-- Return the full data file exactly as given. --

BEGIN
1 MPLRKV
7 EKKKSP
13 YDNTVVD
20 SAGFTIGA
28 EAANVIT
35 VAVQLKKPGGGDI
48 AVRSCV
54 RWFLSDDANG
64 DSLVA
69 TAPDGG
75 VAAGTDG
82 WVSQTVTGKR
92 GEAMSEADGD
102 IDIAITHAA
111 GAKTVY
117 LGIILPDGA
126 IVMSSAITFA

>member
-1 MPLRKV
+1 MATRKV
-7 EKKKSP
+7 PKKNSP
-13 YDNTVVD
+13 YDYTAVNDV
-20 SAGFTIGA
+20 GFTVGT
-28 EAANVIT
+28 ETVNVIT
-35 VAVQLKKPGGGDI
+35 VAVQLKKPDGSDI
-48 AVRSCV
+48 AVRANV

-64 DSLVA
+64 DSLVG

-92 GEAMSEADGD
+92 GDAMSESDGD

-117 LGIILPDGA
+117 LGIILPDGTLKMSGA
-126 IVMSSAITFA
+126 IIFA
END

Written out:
1 MPLRKV
7 EKKKSP
13 YDNTVVD
20 SAGFTIGA
28 EAANVIT
35 VAVQLKKPGGGDI
48 AVRSCV
54 RWFLSDDANG
64 DSLVA
69 TAPDGG
75 VAAGTDG
82 WVSQTVTGKR
92 GEAMSEADGD
102 IDIAITHAA
111 GAKTVY
117 LGIILPDGA
126 IVMSSAITFA

>member
-1 MPLRKV
+1 MATRKV
-7 EKKKSP
+7 PKKNSP
-13 YDNTVVD
+13 YDYTAVNDV
-20 SAGFTIGA
+20 GFTVGT
-28 EAANVIT
+28 ETVNVIT
-35 VAVQLKKPGGGDI
+35 VAVQLKKPDGSDI
-48 AVRSCV
+48 AVRANV

-64 DSLVA
+64 DSLVG

-92 GEAMSEADGD
+92 GDAMSESDGD

-117 LGIILPDGA
+117 LGIILPDGTLKMSGA
-126 IVMSSAITFA
+126 IIFA